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PloS one

Characterization of oligodendroglial populations in mouse demyelinating disease using flow cytometry: clues for MS pathogenesis.


PMID 25247590

Abstract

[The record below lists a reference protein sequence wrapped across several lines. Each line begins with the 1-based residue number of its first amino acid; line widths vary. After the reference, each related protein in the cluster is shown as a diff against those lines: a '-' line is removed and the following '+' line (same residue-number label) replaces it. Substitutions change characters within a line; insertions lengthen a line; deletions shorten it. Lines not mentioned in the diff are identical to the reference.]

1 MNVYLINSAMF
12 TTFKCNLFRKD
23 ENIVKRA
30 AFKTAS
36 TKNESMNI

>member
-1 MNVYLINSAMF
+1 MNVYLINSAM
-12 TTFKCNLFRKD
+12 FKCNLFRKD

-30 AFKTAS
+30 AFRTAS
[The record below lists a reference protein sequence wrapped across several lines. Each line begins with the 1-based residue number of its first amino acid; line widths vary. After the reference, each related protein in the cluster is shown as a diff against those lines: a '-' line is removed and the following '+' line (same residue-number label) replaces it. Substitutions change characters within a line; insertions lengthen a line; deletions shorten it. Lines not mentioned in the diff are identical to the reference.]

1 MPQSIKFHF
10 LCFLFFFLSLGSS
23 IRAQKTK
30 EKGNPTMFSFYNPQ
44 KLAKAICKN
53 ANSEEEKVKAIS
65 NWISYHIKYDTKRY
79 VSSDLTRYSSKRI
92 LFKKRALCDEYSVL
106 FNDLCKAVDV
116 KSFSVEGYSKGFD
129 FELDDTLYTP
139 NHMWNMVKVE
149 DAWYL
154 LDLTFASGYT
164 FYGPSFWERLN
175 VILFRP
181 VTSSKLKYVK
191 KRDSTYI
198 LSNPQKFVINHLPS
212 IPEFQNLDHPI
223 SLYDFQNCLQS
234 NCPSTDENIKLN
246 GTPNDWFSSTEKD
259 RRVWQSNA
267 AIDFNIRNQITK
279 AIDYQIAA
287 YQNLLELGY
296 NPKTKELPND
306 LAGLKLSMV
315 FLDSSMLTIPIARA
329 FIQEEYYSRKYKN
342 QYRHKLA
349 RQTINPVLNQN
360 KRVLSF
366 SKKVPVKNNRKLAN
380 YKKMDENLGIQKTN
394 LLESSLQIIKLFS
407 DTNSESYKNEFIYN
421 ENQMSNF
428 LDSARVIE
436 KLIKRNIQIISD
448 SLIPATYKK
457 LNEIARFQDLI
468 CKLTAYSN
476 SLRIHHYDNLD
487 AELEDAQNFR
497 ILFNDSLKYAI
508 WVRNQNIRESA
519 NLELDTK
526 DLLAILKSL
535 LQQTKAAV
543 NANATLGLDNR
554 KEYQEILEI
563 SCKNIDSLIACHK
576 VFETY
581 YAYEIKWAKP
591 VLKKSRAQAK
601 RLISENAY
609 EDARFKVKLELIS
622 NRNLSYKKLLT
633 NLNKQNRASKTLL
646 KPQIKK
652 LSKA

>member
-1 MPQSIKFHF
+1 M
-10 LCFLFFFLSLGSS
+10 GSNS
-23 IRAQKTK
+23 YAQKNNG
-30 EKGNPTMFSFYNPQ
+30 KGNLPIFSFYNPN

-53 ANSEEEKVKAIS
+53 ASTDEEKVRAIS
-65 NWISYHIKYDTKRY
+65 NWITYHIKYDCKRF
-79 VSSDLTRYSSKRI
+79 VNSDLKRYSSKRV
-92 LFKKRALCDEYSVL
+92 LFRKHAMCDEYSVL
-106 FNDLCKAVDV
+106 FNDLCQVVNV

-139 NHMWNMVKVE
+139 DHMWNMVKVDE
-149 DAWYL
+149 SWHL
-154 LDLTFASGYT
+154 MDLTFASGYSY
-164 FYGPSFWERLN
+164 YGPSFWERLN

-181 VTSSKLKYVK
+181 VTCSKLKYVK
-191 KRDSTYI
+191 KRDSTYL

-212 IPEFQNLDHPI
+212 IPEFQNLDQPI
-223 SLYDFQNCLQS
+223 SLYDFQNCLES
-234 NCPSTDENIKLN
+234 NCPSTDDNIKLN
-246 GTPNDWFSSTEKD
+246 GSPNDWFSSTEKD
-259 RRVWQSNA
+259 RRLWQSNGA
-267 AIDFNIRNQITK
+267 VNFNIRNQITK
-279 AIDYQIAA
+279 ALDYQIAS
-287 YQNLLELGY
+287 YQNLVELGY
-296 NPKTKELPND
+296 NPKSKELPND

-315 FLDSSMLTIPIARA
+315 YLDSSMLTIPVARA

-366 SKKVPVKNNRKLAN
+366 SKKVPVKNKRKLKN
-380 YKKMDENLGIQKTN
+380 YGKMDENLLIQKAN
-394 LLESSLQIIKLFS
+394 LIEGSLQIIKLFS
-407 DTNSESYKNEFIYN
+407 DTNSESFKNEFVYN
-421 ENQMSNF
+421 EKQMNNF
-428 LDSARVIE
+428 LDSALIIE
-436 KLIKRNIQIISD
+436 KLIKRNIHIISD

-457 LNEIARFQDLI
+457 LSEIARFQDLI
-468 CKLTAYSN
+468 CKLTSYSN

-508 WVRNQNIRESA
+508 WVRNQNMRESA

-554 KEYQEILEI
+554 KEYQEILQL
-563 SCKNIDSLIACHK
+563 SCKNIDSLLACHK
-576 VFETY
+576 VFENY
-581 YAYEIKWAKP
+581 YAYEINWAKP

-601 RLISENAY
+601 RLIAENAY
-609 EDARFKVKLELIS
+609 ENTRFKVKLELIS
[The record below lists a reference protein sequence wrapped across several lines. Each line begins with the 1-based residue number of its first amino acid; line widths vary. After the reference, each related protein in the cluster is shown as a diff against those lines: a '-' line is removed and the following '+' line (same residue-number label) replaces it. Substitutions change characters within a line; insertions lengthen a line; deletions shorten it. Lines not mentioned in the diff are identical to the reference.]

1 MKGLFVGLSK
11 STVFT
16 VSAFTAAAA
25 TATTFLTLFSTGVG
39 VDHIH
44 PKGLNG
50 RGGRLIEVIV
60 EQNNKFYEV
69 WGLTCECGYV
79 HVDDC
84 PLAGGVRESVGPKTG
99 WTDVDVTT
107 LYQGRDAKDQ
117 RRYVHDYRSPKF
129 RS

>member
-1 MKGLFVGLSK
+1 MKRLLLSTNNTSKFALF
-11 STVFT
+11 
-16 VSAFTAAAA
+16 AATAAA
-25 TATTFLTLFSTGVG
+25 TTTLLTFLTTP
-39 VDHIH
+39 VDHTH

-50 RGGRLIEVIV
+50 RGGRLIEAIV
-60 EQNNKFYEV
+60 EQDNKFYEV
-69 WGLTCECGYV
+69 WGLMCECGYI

Characterizing and enumerating cells of the oligodendrocyte lineage (OLCs) is crucial for understanding demyelination and therapeutic benefit in models of demyelinating disease in the central nervous system. Here we describe a novel method for the rapid, unbiased analysis of mouse OLCs using flow cytometry. The assay was optimized to maximize viable yield of OLCs and maintain OLC antigen integrity. Panels of antibodies were assembled for simultaneous analysis of seven antigens on individual cells allowing for characterization of oligodendroglial cells throughout the lineage. We verified the utility of the assay with cultured OLCs and through a time course of developmental myelination. Next we employed the assay to characterize OLC populations in two well-characterized models of demyelination: cuprizone-induced demyelination and experimental autoimmune encephalomyelitis (EAE). In EAE we observed a dramatic loss of mature oligodendrocytes coincident with a dramatic expansion of oligodendrocyte progenitors cells (OPCs) at the onset of disease suggesting an attempt of the host to repair myelin. This expanded OPC pool was maintained through remission and relapse suggesting an arrest in differentiation in the face of the chronic autoimmune T cell-mediated inflammatory response. These robust, reproducible changes in OLCs through disease provide a rapid quantitative global analysis of myelin-producing cells in the adult mouse brain and important information regarding effects of disease on oligodendroglial proliferation/differentiation which is useful for defining the pathogenesis and therapy of MS.